Nigerian Army Standing Down as Terrorists Attack Rural Communities with Impunity

By Douglas Burton
Douglas Burton
Douglas Burton
Douglas Burton is a former U.S. State Department official who was stationed in Kirkuk, Iraq. He writes news and commentary from Washington, D.C.
May 11, 2022 Updated: May 11, 2022

Rampaging terrorists have carried out more than 16 bloody attacks in Nigeria’s state of Kaduna in recent weeks, often with Nigerian troops standing by and refusing to assist, according to spokesmen for the Christian communities in the region.

Terrorists massacred 25 people in Kauru County on April 25 and burned houses for three hours without intervention by the Nigerian army.

A group of 15 terrorists posing as Nigerian soldiers carried out a massacre of eight defenseless civilians in Cinke, a village of 300, in Plateau state that borders Kaduna state on May 5.

Survivors included Sarah, a 2-year-old recovering in a Jos hospital from a rifle round through her back.

“The attack is another attempt to forcefully eject the Rigwe people from their ancestral land as well as to annihilate the entire tribe,” Davidson Malison, national publicity director of the Irigwe Development Association, toold The Epoch Times.

Epoch Times Photo
Two-year-old Sarah Wei, shot by terrorists attacking her village of Cinke, on May 5, 2022. (Lawrence Zongo)

The tribe of 70,000 Irigwe-speaking people has suffered during scores of attacks by terrorist bandits linked to the Fulani tribe, which has 7 million members in Nigeria including President Muhammadu Buhari.

“The terrorists entered the village wearing full military uniforms, including combat boots and began shooting sporadically at 8:45 p.m.,” Moses Gata, an elementary school teacher in the area, told The Epoch Times about the massacre on May 5.

Malison notified police and military units in several neighborhoods to call for immediate help, he said.

A military convoy including an armored personnel carrier and three pickup trucks carrying more than 30 soldiers entered the village at approximately 11:15 p.m., 25 minutes after the shooting had stopped, according to sources in Cinke.

The convoy and soldiers returned to the village the next day at 6 a.m. but were scorned by local women and chased away, according to Moses.

“You were sent to protect us, but you were the ones who killed us!” one woman shouted, according to Gata.

Army spokesman Ishaku Sabastine, known by locals as a public affairs officer, answered the call of The Epoch Times but refused to give information without authorization from Brig. Gen. Oyema Nwachukwu, the national press spokesman for the army.

He said he could not give contact information for Nwachukwu, his supervisor.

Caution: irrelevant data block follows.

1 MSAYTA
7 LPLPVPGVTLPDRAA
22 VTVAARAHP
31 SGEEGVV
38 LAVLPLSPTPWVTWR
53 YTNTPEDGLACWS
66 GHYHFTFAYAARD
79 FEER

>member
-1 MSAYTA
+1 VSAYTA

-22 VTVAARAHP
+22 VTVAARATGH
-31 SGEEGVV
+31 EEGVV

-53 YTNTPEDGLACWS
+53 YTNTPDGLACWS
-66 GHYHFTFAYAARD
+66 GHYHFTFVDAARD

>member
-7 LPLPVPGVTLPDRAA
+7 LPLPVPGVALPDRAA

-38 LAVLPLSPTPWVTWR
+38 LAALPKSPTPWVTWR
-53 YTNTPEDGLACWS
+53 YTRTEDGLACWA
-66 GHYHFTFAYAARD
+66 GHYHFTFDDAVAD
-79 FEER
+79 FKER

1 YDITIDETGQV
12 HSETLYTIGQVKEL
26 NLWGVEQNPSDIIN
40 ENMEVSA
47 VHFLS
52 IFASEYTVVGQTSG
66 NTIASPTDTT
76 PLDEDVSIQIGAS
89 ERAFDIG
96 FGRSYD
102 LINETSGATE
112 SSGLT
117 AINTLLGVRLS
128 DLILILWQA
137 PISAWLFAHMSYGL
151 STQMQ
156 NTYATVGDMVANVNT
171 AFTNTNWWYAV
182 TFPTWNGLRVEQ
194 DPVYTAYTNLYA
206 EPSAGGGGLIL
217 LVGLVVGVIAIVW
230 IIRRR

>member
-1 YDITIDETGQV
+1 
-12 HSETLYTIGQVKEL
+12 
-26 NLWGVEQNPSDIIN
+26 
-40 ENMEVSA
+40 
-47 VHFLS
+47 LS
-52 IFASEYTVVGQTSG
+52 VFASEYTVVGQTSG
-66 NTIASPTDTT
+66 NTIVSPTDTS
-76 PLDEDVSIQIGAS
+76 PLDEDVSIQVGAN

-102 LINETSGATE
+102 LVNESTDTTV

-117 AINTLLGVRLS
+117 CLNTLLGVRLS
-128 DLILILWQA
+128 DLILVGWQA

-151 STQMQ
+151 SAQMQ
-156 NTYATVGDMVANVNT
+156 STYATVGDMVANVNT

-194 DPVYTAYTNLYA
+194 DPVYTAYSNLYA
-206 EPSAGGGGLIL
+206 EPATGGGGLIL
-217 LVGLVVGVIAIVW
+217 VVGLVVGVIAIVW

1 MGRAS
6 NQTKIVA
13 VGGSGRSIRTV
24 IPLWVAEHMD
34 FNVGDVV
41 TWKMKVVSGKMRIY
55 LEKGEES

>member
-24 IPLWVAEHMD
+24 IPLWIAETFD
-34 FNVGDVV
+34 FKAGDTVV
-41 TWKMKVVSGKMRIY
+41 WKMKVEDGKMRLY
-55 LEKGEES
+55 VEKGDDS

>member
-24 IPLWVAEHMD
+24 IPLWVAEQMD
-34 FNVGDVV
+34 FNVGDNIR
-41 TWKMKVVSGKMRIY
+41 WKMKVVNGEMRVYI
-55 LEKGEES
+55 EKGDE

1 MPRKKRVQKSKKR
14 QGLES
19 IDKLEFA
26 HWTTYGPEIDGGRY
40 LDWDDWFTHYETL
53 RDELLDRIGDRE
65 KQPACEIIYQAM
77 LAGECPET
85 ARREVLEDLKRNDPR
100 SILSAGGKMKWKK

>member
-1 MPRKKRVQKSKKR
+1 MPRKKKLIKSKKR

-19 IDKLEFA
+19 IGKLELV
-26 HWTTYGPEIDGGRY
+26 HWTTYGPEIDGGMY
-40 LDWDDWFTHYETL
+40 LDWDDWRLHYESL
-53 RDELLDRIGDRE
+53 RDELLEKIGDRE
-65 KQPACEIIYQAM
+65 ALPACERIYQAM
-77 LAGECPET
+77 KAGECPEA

Epoch Times Photo
Aerial view of Cinke Village in Bassa County, Plateau state, which lost eight citizens on May 5, 2022, after an attack by terrorists posing as Nigerian troops. (Lawrence Zongo)

Residents of Agban Kagoro in neighboring Kaduna state are still shaken after a three-hour attack on March 20 that claimed the lives of 35 residents and showed evidence of complicity by the Nigerian army, according to residents who spoke to The Epoch Times.

A local minister who asked for anonymity and who heads up a unit of neighborhood watchmen notified an army unit that a column of pickup trucks loaded with mercenaries was heading toward Kagoro at 6 p.m. on March 20.

At approximately 7 p.m., 150 terrorists, many wearing Nigerian army uniforms, entered in the white pickup trucks or on motorbikes and began shooting at local residents, according to eyewitnesses.

The military responded after an hour of the village burning.

Lt. Clement Ashu, a Christian officer and a native of the Kagoro area, headed up a truck with approximately 10 volunteer soldiers from the Forward Operating Base in Kafanchan, arriving at Agban-Kagoro at 8 p.m.

According to local vigilante witnesses, Ashu and an enlisted man were killed in an ambush some time before 9 p.m.

After finding Ashu and the enlisted man dead, the group returned to the base.

No other group of soldiers arrived on the scene, allowing the terrorists to continue burning four local villages until 10 p.m.

Calls to the commander, Col. Timothy Opurum, were not returned.

In order to get to Agban-Kagoro the column of trucks and motorbikes had to pass through two army checkpoints, according to sources at the Southern Kaduna Peoples Union who asked for anonymity for fear of retribution.

Agban-Kagoro is a mile east of Kafanchan town, the commercial center of Southern Kaduna and approximately 50 miles to the site of the attacks in Plateau state.

Kafanchan has an army base and barracks that accommodate between 60 to 100 soldiers.

The city also hosts a mobile police (mopol) barracks. Mopol is the combat wing of Nigeria police and has an anti-terrorism wing.

To the south and six miles from Agban-Kagoro is Gidan Waya town where a military formation under Operation Safe Haven (OPSH) is stationed.

To the east of the destroyed community and about 12 miles away is Samaru Kataf, which has another military formation that runs two checkpoints under OPSH.

All efforts to reach the Kaduna state police spokesman, Mohammed Jalige, did not pick up his phone when The Epoch Times reached out for comment.

But a soldier stationed in Kafanchan, who spoke to an Epoch Times reporter on condition that his name should not be mentioned, said that “no troop can move an inch without orders from Jos, the headquarters of Operation Safe Haven.”

“We knew that our colleagues were in trouble because many calls came to us and our commander here in Kafanchan, but Jos did not give him permission to move us to the scene,” he said.

Douglas Burton is a former U.S. State Department official who was stationed in Kirkuk, Iraq. He writes news and commentary from Washington, D.C.